In a country like the Netherlands, there is a very strong tradition of walking dogs off-lead in the countryside.  The same goes for most of Western Europe. Most of Western Europe has banned e-collars, but it seems to me that this is setting up a real conflict between dog owners and wildlife and between dog owners and farmers.

Dogs will chase ungulates. It’s sort of what they evolved to do. If you let dogs go walking in the countryside off-leash, they stand a real risk of getting after deer or worrying sheep.

It is possible to train a dog a recall or a leave-it when it sees a sheep or deer without an e-collar. However, these tasks require quite a bit of skill, and with some dogs, it can be impossible to break their prey drive. Prey drive is intrinsically rewarding to cursorial predators like dogs, and it is often hard to find a reward that can exceed the internal reward a dog gets while chasing ungulates.

Yes, you can use the Premack’s principle to teach a dog very reliable recall.  There are many skilled trainers who can teach a dog a solid recall without an e-collar.

But that’s not what I am here to debate. What I am here to discuss is that we are allowing one side of the argument, often fueled by animal rights extremist logic and rhetoric, to ban a tool that others contend is essential in their trainer program.

And some dogs need a very strong aversive to proof their recalls and to punish bad behavior. E-collars, used properly, seem to be the aversive that would cause the least amount of harm and still do the job.

These dogs are not going to have good lives in much of Western Europe, where they can never be allowed off-lead. In most Western European countries, allowing the dog some off-leash running is considered vital for all dogs, so these dogs will have to be kept in a way that many would consider cruel.

And when it comes to breaking dogs off of chasing livestock and game, the aversive really doesn’t have to be used that often.  So the dog gets to feel a shock on its neck, but it gets a lifetime of running off-leash and coming when called.  The dog gets to engage in its innate running instincts, but it gets to do so with the highest levels of its safety and that of any potential quarry.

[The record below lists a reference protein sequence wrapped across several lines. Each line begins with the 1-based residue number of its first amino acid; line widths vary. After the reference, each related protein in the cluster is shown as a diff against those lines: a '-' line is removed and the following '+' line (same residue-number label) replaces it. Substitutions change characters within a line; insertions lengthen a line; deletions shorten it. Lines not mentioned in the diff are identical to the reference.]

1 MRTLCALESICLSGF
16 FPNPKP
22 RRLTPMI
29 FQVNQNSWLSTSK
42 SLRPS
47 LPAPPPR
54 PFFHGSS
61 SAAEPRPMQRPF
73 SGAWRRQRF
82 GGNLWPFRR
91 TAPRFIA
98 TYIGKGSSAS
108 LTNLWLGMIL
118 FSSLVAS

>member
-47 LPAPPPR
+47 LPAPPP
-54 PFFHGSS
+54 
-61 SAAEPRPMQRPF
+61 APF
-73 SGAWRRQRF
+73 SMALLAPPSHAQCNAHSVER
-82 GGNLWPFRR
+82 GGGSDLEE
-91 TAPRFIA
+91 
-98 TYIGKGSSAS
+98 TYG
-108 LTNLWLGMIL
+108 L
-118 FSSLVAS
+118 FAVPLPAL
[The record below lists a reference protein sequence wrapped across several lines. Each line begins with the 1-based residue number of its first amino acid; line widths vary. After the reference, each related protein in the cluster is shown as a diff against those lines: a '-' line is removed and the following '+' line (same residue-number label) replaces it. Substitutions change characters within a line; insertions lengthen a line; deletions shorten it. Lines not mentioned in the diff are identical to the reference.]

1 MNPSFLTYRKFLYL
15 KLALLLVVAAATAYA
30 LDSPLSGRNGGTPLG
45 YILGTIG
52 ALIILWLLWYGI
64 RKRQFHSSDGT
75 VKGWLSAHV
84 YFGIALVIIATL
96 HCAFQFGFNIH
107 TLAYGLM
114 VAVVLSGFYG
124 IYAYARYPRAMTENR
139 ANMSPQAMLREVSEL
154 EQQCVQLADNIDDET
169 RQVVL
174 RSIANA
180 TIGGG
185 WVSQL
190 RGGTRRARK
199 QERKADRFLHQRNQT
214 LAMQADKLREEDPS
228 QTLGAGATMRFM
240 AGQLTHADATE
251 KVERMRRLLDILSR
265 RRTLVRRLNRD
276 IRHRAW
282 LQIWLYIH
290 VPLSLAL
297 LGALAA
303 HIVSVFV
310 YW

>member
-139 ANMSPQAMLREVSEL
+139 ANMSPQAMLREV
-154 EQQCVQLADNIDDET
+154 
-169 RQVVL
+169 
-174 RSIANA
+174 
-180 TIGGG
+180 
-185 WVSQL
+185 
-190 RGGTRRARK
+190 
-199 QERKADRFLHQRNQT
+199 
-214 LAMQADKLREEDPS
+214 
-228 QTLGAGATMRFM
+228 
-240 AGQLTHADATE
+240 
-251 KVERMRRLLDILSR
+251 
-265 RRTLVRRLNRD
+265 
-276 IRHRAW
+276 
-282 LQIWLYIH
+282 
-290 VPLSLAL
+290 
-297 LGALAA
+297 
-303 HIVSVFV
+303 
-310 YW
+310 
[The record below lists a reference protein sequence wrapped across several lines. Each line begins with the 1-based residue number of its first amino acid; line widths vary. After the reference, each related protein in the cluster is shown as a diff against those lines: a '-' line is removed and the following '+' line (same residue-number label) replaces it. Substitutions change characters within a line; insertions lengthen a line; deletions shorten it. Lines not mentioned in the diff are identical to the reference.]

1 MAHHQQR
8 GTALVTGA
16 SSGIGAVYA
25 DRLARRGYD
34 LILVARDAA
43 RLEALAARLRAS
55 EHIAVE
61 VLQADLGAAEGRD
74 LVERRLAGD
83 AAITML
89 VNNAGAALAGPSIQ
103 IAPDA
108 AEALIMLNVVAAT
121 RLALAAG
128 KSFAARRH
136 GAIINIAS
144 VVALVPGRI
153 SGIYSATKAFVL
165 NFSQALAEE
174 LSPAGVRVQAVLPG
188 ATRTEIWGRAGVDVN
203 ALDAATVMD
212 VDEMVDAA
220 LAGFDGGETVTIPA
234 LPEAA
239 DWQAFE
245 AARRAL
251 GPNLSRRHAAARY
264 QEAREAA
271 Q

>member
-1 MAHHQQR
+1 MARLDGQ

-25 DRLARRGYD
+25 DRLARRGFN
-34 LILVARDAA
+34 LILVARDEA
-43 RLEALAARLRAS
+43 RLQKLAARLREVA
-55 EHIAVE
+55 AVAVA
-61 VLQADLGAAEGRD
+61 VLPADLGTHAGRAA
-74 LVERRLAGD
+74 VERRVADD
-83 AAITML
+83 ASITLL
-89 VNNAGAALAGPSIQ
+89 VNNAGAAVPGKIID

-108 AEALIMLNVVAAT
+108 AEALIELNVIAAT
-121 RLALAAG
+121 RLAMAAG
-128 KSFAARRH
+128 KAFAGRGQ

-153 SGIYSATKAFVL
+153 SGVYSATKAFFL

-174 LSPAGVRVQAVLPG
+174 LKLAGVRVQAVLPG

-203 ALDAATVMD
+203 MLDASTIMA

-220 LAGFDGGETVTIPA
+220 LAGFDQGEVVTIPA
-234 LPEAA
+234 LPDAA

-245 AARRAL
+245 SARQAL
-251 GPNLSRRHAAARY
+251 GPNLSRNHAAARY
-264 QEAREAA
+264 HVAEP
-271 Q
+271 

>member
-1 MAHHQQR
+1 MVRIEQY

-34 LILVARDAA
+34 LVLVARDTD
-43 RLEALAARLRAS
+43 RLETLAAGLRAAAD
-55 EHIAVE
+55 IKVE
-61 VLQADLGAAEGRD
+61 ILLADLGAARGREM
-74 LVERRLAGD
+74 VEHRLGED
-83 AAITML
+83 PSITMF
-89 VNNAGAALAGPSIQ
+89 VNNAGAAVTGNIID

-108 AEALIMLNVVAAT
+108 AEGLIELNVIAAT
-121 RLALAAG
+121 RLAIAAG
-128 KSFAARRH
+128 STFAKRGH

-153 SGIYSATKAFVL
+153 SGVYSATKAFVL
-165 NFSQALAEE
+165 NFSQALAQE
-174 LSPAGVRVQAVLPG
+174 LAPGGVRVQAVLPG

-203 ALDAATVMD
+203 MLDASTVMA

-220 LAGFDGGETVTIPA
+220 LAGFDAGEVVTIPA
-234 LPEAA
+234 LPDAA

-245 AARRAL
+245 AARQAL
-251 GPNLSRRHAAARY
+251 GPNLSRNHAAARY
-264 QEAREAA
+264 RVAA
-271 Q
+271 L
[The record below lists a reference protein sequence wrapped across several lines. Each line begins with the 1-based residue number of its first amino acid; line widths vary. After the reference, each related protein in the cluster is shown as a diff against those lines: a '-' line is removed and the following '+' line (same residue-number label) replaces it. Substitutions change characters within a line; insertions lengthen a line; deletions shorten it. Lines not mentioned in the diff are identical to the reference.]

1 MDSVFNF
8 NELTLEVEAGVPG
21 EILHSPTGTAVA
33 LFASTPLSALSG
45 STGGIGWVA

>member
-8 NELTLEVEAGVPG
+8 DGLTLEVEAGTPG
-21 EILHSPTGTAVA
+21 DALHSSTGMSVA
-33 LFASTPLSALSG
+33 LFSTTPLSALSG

So whether you like e-collars or not, banning devices should cause quite a bit of alarm. Many people don’t like e-collars, but lots of people use choke chains and pinch and prong collars. Those can just as easily banned as well.

And while we’re in the business of banning things, we often aren’t thinking of the greater good or by nuance.  Bans do not do nuance. They are the end of a discussion, a discussion where people on both sides might have learned something.

These devices are getting more humane, not less. They have many lower level and even vibrate-only settings on them.

And yes, they can be abused. You can abuse a dog by feeding it too much, but no one seems to want to legislate how much one should feed a dog each day. You can abuse a dog with flat collar if you leave it on a pup and never take it off. The collar for a young pup can become embedded in the maturing dog, but no one wants to ban putting collars on growing pups.

So instead of accepting that different people will use different tools, we like to assume the worst of the corrections-based dog trainers. In Western European countries, those assumptions are leading to real folly.

I do plan on getting a decent e-collar, and I will be using it as humanely as possible. I see a use for them, and they can help me give my dogs a better quality of life.

But that choice has been taken out of the hands of Dutch dog owners, starting next year. I’m sure they will manage, but I think there are quite a few dogs in that country that will miss out on having a chance to run loose, simply because they cannot be trained to leave game or livestock alone without a clear aversive.